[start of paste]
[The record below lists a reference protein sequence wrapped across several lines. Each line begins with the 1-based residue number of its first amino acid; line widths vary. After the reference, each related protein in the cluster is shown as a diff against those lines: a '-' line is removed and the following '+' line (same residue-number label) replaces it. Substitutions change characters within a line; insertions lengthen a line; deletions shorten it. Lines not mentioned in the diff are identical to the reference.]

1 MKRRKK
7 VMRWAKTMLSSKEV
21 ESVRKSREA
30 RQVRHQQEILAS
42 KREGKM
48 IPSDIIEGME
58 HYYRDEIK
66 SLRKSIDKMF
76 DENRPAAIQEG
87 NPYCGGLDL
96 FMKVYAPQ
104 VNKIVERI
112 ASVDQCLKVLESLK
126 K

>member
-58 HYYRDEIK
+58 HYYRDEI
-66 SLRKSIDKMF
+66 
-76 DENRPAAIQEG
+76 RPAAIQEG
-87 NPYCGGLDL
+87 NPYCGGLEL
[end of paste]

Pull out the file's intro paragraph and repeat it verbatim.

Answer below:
[The record below lists a reference protein sequence wrapped across several lines. Each line begins with the 1-based residue number of its first amino acid; line widths vary. After the reference, each related protein in the cluster is shown as a diff against those lines: a '-' line is removed and the following '+' line (same residue-number label) replaces it. Substitutions change characters within a line; insertions lengthen a line; deletions shorten it. Lines not mentioned in the diff are identical to the reference.]